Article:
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Minister of Indigenous and Northern Affairs Carolyn Bennett (right) and FSIN vice-chief Heather Bear sign a letter of accord at the Hotel Saskatchewan in Regina on July 24, 2017. (Brandon Harder/CBC) "By First Nations, for First Nations" may soon be the approach taken for the way child and family services are delivered in Saskatchewan’s First Nations communities.

As a symbol of partnership in an effort to reform child and family services for First Nations in this province, a letter of accord was signed by the federal government and the Federation of Sovereign Indigenous Nations on Monday. The Minister of Indigenous and Northern Affairs Carolyn Bennett and FSIN vice-chief Heather Bear were the signatories.

As a "first step," the government is giving FSIN $440,000 to begin what Bennett referred to as a "redesign" of child and family services. The money is to help First Nations communities develop long-term, strategic planning that will facilitate a more community-based approach to how child care is delivered in the province. The reform aims to bring about a ‘by First Nations, for First Nations’ approach to the delivery of child and family services. (Brandon Harder/CBC) "Over these years — many, many, years — the federal and provincial government assumed they knew what was best for First Nations children," said Chief Matthew T. Peigan of Pasqua First Nation.

"This whole process that we’re establishing today is: let First Nations look after their own children."

"This is a complete turnaround," Bennett said, noting that a "bottom-up approach" will be part of the redesign.

"Communities know best, and have been doing it for millennia," she said. Approach questioned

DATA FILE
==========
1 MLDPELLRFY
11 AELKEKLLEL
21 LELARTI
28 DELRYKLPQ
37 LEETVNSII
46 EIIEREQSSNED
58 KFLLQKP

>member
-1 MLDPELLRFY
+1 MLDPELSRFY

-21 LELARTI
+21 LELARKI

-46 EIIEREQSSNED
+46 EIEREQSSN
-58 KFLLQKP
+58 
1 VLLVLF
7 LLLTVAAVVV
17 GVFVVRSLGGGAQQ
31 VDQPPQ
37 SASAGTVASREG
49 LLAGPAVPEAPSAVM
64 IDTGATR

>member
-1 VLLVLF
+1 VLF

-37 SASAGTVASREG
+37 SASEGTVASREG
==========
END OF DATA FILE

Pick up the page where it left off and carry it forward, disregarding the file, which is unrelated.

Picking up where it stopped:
In an opportunity for the press to ask questions following the signing, the point was brought up that the Yorkton Tribal Council has been criticized for mishandling child-care cases.

"You’re never going to address those problems until you have the valuable resources going into the communities," Bear said.

"Why do we have to fight to validate that our elders, our culture, our traditions is what’s going to help fix our people?" she asked. FSIN vice-chief Heather Bear was a signatory on the letter of accord at the Hotel Saskatchewan in Regina on July 24, 2017. (Brandon Harder/CBC) Bennett reaffirmed her position that decisions about the care of First Nations children are better left to their communities.

"It’s the agency-ization of kids in care that has been a real problem, in decisions that get taken when they don’t know the community," she said.

Peigan argued that when an Indigenous child-care agency makes a mistake it’s scrutinized by the province and the federal government, but when the province makes a mistake there is nothing forcing it to do better.

"I agree that maybe there’s some areas where we’ve erred, but this whole process we’re looking at developing will clean up those areas," he said. Chief Matthew T. Peigan of Pasqua First Nation says the process will allow First Nations to look after their own children. (CBC News) Only the beginning

Bear sees the federal funds as a "down payment."

"We’re just getting kick-started here. We’re looking forward to other commitments," she said.

"It’s not near what we need to complete the job, but it’s an acknowledgement."

The redesign has been a long time coming, Bear said, noting that the FSIN’s Health and Social Development Secretariat has been working on a plan for the past decade, which they’ll now be "dusting off."Recommendations will be presented to the chiefs in assembly come August, she said.

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